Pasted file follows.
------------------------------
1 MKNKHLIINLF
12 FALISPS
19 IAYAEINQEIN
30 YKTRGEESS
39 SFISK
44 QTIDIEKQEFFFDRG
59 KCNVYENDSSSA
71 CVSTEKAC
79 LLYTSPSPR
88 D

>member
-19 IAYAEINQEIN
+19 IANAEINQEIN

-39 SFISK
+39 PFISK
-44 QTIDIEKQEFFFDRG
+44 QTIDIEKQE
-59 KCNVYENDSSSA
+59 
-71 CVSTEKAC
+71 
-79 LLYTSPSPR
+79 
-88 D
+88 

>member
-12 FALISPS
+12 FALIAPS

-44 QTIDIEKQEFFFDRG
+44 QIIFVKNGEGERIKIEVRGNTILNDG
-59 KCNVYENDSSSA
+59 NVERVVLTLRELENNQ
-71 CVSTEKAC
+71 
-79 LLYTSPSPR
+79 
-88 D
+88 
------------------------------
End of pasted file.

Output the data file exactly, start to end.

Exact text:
1 MKNKHLIINLF
12 FALISPS
19 IAYAEINQEIN
30 YKTRGEESS
39 SFISK
44 QTIDIEKQEFFFDRG
59 KCNVYENDSSSA
71 CVSTEKAC
79 LLYTSPSPR
88 D

>member
-19 IAYAEINQEIN
+19 IANAEINQEIN

-39 SFISK
+39 PFISK
-44 QTIDIEKQEFFFDRG
+44 QTIDIEKQE
-59 KCNVYENDSSSA
+59 
-71 CVSTEKAC
+71 
-79 LLYTSPSPR
+79 
-88 D
+88 

>member
-12 FALISPS
+12 FALIAPS

-44 QTIDIEKQEFFFDRG
+44 QIIFVKNGEGERIKIEVRGNTILNDG
-59 KCNVYENDSSSA
+59 NVERVVLTLRELENNQ
-71 CVSTEKAC
+71 
-79 LLYTSPSPR
+79 
-88 D
+88 